The Inter-War Period

The Inter-War Period, Italy Economic

In the period between World War I and World War II, and especially after the crisis of 1930, there developed in Italy as in most European countries a growing interest in collectivist schemes. Communism grew, and was opposed by Fascism, or the theory of the corporate state. It is reasonably clear that most of the leading Italian economists were opposed to both. But some, and particularly those of the Mathematical School, leaned toward the "corporative economics," and some younger men adopted it wholeheartedly. Amoroso in 1938 showed how the mathematical general-equilibrium theory may serve any ends desired in a managed economy. Others tried to fit business planning into nationalist plans. There was some tendency to accept an economics of war, national self-sufficiency, and to attack the gold standard. Still others defended "corporativism," and developed the economics of imperfect competition. G. Capodaglio gives a list of those in the current of Italian "corporative economics."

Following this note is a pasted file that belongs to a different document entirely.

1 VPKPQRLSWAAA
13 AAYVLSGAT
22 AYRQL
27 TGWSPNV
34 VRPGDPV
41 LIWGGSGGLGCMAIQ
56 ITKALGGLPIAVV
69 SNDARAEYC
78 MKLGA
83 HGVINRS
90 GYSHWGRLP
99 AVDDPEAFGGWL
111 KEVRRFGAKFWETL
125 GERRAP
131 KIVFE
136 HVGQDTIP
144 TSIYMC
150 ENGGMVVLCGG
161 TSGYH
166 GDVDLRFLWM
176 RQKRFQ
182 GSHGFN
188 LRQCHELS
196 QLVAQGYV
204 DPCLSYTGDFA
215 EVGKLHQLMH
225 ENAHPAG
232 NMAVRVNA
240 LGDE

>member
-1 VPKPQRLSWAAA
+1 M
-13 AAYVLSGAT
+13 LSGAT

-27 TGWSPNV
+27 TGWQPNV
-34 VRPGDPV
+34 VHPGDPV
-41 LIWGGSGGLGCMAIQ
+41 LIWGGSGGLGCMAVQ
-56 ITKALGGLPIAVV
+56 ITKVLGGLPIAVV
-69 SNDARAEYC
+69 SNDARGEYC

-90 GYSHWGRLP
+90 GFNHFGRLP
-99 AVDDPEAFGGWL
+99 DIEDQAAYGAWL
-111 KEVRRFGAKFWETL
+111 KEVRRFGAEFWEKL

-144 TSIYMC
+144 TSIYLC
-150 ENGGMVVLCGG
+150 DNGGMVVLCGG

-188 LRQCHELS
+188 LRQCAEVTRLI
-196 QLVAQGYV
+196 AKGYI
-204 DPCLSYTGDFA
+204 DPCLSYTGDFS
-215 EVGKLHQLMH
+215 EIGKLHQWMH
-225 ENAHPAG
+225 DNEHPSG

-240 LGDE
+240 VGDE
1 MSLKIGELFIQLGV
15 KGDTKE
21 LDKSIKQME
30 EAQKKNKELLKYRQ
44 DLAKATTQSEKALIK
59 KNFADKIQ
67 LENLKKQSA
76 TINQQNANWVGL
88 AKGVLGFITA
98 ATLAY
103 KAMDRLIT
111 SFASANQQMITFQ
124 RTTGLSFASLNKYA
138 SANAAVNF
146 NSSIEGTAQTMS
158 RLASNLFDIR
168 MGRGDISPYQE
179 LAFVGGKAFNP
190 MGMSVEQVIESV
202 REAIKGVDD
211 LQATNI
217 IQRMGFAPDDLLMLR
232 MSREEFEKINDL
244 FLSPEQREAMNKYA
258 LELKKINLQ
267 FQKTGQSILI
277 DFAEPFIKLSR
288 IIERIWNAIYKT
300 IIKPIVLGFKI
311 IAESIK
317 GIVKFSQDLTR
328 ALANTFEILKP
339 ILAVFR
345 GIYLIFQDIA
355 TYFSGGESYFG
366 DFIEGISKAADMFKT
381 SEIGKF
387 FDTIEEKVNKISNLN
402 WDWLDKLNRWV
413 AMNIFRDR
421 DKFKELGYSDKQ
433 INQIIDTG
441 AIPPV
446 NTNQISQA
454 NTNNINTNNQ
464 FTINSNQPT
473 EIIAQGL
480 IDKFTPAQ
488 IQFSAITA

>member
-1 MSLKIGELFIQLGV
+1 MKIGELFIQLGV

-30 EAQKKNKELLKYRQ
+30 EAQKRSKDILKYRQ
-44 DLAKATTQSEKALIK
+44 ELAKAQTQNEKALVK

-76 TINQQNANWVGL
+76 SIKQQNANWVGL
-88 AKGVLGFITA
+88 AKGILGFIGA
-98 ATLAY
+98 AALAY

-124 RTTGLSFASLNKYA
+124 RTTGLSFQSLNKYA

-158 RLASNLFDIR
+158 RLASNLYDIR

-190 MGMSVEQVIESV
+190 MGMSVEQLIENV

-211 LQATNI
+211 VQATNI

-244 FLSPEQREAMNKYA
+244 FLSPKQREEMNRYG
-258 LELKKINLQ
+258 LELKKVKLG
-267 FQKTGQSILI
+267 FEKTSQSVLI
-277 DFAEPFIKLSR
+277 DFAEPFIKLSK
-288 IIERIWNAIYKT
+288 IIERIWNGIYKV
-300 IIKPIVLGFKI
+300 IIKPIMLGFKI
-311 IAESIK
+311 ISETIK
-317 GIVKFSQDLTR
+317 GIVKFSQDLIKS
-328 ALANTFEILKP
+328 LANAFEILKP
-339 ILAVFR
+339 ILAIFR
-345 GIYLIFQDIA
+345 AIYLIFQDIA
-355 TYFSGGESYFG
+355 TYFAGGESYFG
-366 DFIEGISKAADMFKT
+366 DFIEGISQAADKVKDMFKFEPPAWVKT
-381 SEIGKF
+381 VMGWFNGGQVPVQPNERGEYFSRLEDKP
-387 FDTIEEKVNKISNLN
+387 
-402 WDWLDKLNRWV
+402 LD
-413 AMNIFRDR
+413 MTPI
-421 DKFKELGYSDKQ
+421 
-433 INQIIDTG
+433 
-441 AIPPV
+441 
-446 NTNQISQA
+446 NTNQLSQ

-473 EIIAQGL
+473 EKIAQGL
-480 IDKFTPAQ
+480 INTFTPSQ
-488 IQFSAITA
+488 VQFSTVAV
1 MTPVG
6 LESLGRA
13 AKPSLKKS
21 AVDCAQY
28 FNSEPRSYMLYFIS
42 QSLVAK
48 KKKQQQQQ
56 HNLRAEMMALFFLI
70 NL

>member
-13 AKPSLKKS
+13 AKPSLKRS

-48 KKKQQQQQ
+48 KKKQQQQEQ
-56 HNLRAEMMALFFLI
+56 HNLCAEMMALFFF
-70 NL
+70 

On the other hand, the Liberal and Neo-Classical economists, including the adherents of the Austrian School, found themselves in a difficult position. Some were driven out, as Ricci from Rome. Some were silenced, and by 1943 the leading Italian economic journals were suppressed by the totalitarian state. But some economists merely sought to limit the scope of their studies or writing so as not to conflict with the corporate state's policies. Thus they made economic theory very general, keeping it apart from ethics and politics, or treating it in its special and technical aspects.